FM Synthesis

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FM Synthesis(Frequency Modulation Synthesis)
In synthesisers, modulators are used (to generate a frequency, e.g. 440 Hz, concert pitch A). A tone is
generated by linking a `mother keyboard' or keyboard to a modulator to generate a pitch. Simples. The modulator
goes through another modulator, which passes through a carrier in FM synthesis. An example is a sine wave being
passed through a frequency modulator (goes up and down in pitch rapidly) and causing it to create harmonics
and interesting tones (turn your headphones/speakers right down before clicking on this link, as some of the
sounds are veryloud).
This original tone from the first modulator (concert A) passes through another Modulator, which
modulates (or changes) the pitch of the concert A (so it goes from, for example, 44 Hz to 4400 Hz (aka, 4.4 kHz,
as the kmeans 1,000).
The depth is how much the pitch goes up and down , so a large depth will have a bigger pitch range
(going from 100 Hz to 10 kHz, or 10,000 Hz), and a small depth will have a smaller pitch range (430 Hz to 450 Hz,
like a singer's vibrato almost). The rate is how fast the pitch goes up and down, and is alsomeasured in Hz.
Remember the number of Hz is how many times something happens in 1 second, and is a
measurement of frequency (like how you measure the length of something in metres or centimetres)
When you pass it through the second modulator, the original 440 Hz sounds completely different,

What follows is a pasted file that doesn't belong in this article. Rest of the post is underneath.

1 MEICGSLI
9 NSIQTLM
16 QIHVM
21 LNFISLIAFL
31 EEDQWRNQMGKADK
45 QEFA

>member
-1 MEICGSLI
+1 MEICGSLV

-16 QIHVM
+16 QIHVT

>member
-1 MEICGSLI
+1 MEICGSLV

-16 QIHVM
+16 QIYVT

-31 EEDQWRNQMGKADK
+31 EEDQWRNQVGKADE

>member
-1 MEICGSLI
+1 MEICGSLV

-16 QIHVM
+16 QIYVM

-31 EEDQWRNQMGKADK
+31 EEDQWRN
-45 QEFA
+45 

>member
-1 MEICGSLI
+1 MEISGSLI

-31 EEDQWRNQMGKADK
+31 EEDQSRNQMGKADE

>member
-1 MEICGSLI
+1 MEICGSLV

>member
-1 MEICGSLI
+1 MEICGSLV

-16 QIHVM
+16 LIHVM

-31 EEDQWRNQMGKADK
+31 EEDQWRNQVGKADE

because you have change the pitch at a particular depthand rate.
Digital synthesis (or additive synthesis) is when you add each harmonic above the original (or
fundamental, the root note, or the note you actually hear). This is also known as additivesynthesis.
Remember that a harmonic is an overtone which is the sum of the original frequency (e.g. a 100 Hz
fundamental note will have the following harmonic series: 100 Hz (fundamental) => 200 Hz => 300 Hz => 400 Hz
=> etc...) See next page Figure 3
Sampling Synthesis
This is when you take a sample, or you record your own sound (e.g. a human voice saying something,
like Dr Pike saying `MIDI'). The sound can now be tweaked in terms of pitch, speed and any other parameter you
can think of. So if you take the `MIDI' speech and you play a middle C on a synth keyboard, it will sound at the
normal pitch (although this can be changed).
However, if you play this at a higher pitch, e.g. 3 octaves higher, the `MIDI' speech will sound like a
chipmunk. 2 octaves below the original, the speech will sound like a demonic voice. This is because the sample is
either sped up (for higher pitch) or slowed down (lower pitch). This data, for a digital sampler, would be stored on
RAM (random access memory) on a computer/digital device. Today, samplers would typically record in 16 bit
resolution and 44.1 kHz sample rate .
Sample-based synthesis
This is when you record each individual note exactly as it is played, as opposed to one (e.g., a string
section in an orchestra). Each individual sound/timbre/note would need to be recorded and edited individually.
So that when you played it back, the note (at any velocity) would sound realistic, and would avoid the chipmunk
or demonic sound you would get in normal sampling synthesis.

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Figure 1, where an approximate 7-second portion of
the sound is looped
When sampling a note, e.g. a trumpet sound, we can record a
10 second sample. But the problem is that the sample only
lasts 10 seconds. So to get around this, we loop a portion of
the wave to constantly repeat, e.g. 7 second portion of the
wave. So the sound will now continue forever...…read more


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